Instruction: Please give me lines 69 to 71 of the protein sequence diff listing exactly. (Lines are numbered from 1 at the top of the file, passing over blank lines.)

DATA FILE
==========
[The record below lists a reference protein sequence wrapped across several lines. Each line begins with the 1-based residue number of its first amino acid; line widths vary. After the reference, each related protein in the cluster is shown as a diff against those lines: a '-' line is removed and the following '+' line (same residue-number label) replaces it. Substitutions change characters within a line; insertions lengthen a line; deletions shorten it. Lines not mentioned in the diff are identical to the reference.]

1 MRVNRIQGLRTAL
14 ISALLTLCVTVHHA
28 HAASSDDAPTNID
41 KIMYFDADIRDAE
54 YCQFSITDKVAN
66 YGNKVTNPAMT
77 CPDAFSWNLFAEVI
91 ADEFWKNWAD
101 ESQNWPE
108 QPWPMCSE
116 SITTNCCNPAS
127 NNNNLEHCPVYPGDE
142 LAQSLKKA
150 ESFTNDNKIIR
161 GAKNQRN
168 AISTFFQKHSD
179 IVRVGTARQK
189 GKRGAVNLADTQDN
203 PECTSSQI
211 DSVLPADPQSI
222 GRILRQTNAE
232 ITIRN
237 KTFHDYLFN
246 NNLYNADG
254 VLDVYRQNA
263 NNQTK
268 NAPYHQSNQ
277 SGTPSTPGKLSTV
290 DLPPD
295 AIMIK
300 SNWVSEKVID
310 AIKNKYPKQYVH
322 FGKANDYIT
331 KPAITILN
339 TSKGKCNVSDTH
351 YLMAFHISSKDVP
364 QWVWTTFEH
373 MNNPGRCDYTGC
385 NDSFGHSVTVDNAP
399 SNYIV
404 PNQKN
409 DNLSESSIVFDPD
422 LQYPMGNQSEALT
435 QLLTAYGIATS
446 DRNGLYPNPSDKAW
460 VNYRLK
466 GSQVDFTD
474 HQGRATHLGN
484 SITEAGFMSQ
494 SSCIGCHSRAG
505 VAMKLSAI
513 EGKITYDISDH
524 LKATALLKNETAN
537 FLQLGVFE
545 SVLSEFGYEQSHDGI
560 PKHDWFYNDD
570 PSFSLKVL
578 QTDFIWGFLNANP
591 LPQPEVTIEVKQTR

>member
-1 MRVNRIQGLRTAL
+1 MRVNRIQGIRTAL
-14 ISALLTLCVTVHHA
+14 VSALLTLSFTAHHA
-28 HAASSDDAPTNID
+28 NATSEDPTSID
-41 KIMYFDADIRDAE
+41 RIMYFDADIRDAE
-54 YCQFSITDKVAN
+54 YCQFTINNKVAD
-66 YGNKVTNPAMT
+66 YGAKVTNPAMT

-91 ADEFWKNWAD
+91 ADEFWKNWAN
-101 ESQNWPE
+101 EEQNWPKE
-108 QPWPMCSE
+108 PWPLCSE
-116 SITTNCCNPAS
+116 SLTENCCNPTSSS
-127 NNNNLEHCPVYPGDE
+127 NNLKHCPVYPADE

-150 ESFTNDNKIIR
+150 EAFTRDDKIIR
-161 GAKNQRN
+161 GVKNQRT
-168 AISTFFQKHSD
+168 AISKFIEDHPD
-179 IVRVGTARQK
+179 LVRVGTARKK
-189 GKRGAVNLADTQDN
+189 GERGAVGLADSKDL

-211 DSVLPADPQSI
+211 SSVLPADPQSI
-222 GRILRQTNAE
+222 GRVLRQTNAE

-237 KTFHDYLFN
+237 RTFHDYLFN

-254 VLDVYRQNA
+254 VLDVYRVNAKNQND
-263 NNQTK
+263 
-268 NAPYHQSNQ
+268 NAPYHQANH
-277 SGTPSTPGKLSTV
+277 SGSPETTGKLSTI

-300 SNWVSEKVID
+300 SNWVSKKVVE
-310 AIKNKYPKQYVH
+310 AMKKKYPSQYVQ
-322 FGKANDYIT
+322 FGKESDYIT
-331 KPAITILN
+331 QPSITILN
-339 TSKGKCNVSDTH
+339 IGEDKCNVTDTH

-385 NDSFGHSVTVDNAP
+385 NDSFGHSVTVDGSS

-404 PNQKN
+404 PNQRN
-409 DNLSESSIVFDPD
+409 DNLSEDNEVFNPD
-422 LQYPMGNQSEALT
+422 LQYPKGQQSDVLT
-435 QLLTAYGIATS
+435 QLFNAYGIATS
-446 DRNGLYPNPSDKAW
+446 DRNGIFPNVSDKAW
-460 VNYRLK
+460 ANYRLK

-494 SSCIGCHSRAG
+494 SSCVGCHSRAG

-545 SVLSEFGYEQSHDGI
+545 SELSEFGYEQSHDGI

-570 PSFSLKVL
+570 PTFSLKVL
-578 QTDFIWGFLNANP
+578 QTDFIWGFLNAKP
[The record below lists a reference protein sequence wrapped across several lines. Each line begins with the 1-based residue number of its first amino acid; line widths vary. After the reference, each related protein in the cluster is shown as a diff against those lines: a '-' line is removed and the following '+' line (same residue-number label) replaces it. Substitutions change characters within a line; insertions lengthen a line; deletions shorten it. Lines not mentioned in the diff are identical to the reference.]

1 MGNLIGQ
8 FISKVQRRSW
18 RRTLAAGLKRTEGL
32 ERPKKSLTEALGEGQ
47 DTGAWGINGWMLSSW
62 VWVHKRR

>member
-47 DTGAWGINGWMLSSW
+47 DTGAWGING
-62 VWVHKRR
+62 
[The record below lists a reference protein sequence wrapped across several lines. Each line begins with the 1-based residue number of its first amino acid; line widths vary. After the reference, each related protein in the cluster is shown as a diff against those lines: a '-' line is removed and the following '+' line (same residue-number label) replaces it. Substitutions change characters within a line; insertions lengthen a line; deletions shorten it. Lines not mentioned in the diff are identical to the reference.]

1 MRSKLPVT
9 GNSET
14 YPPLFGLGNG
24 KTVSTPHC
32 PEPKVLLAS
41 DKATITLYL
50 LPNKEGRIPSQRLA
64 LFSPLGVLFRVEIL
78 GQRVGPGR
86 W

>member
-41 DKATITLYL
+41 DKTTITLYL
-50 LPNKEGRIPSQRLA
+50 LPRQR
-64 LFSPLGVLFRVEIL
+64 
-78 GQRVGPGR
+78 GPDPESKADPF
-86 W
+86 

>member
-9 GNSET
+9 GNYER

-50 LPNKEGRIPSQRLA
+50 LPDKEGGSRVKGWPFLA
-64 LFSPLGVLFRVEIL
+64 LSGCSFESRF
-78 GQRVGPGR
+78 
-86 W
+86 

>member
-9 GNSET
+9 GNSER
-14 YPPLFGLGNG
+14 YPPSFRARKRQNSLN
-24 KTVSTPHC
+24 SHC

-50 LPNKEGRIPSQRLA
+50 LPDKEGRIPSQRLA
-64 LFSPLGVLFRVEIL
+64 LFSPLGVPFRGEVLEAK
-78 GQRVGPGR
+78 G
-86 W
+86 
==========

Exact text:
+41 RIMYFDADIRDAE
-54 YCQFSITDKVAN
+54 YCQFTINNKVAD